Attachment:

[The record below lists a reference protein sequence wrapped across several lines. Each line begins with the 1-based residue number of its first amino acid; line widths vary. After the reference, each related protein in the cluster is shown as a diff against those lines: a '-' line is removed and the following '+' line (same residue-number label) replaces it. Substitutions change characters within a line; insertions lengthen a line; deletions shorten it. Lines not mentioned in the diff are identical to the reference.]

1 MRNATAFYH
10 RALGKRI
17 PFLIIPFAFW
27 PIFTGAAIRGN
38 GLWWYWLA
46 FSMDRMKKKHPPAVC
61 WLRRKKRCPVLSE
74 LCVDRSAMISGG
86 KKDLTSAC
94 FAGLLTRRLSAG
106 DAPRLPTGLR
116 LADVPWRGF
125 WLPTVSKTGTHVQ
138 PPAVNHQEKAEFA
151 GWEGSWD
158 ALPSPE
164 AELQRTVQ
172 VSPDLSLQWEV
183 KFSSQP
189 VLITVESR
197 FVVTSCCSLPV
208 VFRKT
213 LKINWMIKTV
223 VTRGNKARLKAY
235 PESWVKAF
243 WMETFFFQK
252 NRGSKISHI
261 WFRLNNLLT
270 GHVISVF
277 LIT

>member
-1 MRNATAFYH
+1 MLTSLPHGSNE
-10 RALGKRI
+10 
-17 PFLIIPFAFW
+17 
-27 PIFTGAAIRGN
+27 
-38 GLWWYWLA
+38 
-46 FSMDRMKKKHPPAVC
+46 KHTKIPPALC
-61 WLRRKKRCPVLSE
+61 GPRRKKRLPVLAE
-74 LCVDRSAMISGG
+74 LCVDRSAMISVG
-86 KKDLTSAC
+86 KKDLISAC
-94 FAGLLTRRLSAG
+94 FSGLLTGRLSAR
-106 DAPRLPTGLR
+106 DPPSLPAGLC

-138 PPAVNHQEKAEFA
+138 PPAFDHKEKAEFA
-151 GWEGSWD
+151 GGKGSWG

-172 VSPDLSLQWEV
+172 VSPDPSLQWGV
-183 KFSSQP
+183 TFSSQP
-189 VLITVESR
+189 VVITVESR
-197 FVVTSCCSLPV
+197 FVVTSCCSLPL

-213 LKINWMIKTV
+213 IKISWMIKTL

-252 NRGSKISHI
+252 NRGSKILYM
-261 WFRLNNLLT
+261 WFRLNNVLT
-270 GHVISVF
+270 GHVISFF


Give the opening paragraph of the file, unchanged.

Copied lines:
[The record below lists a reference protein sequence wrapped across several lines. Each line begins with the 1-based residue number of its first amino acid; line widths vary. After the reference, each related protein in the cluster is shown as a diff against those lines: a '-' line is removed and the following '+' line (same residue-number label) replaces it. Substitutions change characters within a line; insertions lengthen a line; deletions shorten it. Lines not mentioned in the diff are identical to the reference.]